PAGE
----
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Re: what to do is maintainer is lacking? (was: wine-unstable in Debian)

On Wed, Apr 18, 2012 at 11:28:33AM -0400, Chris Knadle wrote:
> Thanks -- however after reading it, my opinion of NMUs has not changed, except 
> for lowering of severity level.  [And realistically at least in the general 
> case I don't think another DD is going to do an NMU if a bug is not RC.]
> The way section 5.11 is written, it implies NMUs are for bug fixes only.  It 
> literally states "Fixing cosmetic issues or changing the packaging style in 
> NMUs is discouraged."  Nowhere in the section is it implied that NMUs can be 
> used to upload new versions of software, so I still think that's not what 
> they're for.  :-/  [Please correct me if you believe this is not the case.]

I do believe that there should be no preclusion, a priori, on doing NMU
for any kind of bugs, including bugs that request packaging new upstream

More generally, I think the key to make NMU work properly is not to be
found in overly precise rules, but rather in guidelines that explain the
spirit of them (which I think are properly explained in the devref
section I've mentioned). The point of NMUs is *helping* a maintainer
which, for different reasons, is temporarily unable to fix specific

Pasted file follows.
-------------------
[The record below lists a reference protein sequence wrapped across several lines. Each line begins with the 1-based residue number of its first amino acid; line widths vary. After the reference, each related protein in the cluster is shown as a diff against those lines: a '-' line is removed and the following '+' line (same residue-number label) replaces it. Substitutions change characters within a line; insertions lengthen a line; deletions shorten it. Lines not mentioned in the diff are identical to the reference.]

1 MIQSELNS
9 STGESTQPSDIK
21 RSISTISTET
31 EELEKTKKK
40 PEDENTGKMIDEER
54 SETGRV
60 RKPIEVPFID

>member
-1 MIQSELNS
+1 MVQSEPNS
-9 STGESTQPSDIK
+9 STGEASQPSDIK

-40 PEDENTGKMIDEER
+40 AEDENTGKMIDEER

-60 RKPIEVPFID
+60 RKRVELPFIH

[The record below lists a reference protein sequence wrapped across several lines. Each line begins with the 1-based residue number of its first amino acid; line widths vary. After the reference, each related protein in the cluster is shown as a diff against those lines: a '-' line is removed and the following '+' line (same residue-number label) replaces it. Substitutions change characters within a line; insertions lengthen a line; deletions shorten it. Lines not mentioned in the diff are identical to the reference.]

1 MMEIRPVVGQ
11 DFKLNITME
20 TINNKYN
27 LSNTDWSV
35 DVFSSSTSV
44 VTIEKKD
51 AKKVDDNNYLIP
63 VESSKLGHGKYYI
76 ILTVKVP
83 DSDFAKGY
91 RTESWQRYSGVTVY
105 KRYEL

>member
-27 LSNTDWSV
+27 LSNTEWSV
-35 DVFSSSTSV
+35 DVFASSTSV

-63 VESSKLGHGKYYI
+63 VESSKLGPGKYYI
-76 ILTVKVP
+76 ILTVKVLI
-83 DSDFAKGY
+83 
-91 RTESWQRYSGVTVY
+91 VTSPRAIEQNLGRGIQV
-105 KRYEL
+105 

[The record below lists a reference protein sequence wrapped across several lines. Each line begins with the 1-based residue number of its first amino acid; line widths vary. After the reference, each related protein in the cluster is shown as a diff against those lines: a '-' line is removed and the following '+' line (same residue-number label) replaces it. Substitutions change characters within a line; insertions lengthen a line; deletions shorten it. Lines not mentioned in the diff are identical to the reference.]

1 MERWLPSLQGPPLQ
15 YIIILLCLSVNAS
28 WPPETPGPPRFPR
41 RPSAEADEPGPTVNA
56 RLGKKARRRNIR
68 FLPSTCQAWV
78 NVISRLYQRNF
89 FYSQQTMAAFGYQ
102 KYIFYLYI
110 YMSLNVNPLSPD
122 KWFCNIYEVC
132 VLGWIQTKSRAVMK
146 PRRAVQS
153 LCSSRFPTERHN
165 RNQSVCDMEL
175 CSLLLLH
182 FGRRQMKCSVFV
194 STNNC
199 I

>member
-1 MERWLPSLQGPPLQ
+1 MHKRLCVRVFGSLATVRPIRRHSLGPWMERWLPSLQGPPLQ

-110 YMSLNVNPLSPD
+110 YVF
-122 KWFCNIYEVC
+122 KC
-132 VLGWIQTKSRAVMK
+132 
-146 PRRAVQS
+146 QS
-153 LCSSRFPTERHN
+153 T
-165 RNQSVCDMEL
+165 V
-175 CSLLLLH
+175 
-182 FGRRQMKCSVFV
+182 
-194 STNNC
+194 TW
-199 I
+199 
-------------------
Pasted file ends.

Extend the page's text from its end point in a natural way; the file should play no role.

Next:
issues in their packages. If the NMU-er keeps that principle in mind,
everything else descends more or less naturally.

1) as NMU-ers are, at least as first glance, helping one off they should
  make it easy to integrate their work by the legitimate maintainers
  when they come back -> hence the commonsense requirement of minimizing
  unneeded changes (which, BTW, is nothing special --- it is common
  practice in Free Software when sending patches or committing to VCSs)

  (this point is clearly made more difficult by the specificities of the
  "new upstream release" case, and I think what Michael has proposed to
  do in the buglog we have been discussing in this thread is a pretty
  decent solution to that)

2) as there might be disagreement on the notion of whether the maintainer
  actually needs help on not, the DELAYED queue exists to give time to
  the maintainer to react and has the beneficial side-effect of allowing
  for independent reviews of the NMU diff

3) as NMU-ers introduce changes that (by definition of NMU) are not
  necessarily vetted by the legitimate maintainers, NMU-ers should keep
  an eye on the package they've NMU-ed rather than forgetting about it
  after the upload -> hence the suggestion of subscribing to PTS
  notifications for the NMU-ed package

Years ago, I've been applying the above commonsense principles while
performing several NMUs and I've never received harsh replies in
response. That experience has convinced me that properly done NMU are
just welcome and that to properly do NMU you just need to keep in mind
that the goal is helping the maintainer and use commonsense.

Stefano Zacchiroli     zack@{upsilon.cc,pps.jussieu.fr,debian.org} . o .
Maître de conférences   ......   http://upsilon.cc/zack   ......   . . o
Debian Project Leader    .......   @zack on identi.ca   .......    o o o
« the first rule of tautology club is the first rule of tautology club »

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